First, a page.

User behavior types vs. Hogwarts houses (Gryffindor)

In documentation for applications that cover a wide market, we – Technical Communicators – often make it our point to target an ‘average user’. You know, the one who is neither too sloth nor too attentive, interested in both big picture and specific check box, and honestly, this list is endless.

But the majority of users does tend to lean one way or the other, follow a different ‘content beacon’.

Being a Potterhead, I could not help associating different user behavior types with Hogwarts houses.
And guess what – they match like the Weasley twins.

Sort your users and learn how to create a documentation that ticks for them!

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Background image by TheLadyAvatar.

Dominating user behavior

  • Noble, adventurous, love quests
  • Sociable, like to help and be praised
  • Confident, always sure of how to act
  • Chaotic, likely to leap before they look
  • Superfluous, have no time to waste

Digital homing area

  • Apps for the outdoorsy kind (fire rescue squads, pilots, wildlife TV shows)
  • Gaming software (car racing, medieval quests, shooters)
  • Online sports and prank shops

Preferred user assistance

  • Tooltips, walkthoughs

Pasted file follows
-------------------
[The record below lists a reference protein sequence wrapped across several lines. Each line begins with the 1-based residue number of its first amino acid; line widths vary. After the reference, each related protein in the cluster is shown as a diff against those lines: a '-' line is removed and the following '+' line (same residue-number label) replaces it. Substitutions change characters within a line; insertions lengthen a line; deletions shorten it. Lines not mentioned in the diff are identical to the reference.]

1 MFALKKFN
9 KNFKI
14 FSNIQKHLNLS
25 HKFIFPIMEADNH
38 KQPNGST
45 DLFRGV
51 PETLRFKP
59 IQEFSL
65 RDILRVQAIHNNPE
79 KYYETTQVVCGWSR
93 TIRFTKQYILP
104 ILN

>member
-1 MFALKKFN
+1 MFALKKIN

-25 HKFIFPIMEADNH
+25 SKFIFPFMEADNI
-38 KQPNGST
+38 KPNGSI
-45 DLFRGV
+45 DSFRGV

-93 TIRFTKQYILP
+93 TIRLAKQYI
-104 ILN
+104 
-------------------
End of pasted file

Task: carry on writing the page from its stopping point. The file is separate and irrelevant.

• Short videos
  • E-learnings with instant rewards

Your most impatient and destructive plague of a user.

They will zoom in wildly, search for some nonsensical word combination like ‘what did she mean when she said I don’t have the snitches for it’, roar at the empty search results, and zoom out right away without realizing they were browsing an online microwave user guide instead of Google. Oh, by the way, G in Google actually stands for ‘Gryffindor’ and coincidentally for ‘Great’ which are actually synonyms. But of course, you knew that. And G-strings, those were invented by Gryffindors, too. That and more in Gryffidor’s feedback to your helpless user guide.

Defence Against the Dork Arts

What you need to capture that kind of user is chains and straitjacket instant attention grabber. A landing page, walkthrough, or pop-up help search box will best do the trick. Once you have their attention, a promise of danger and fun will lure them deeper into your content. Then – and only then – get to business . Preferably straight to step 1 – they’ll skip the intro anyway.

What is also important, give those lions their freedom to mess things up – never state that there is only one best way to perform a procedure. Just put out giant blinking warnings when really necessary and consider your content ready. You can count on your users to do a lion’s share of your work as they will most nobly help others and be superproactive on your application’s forum.

Coming next – SLYTHERIN!


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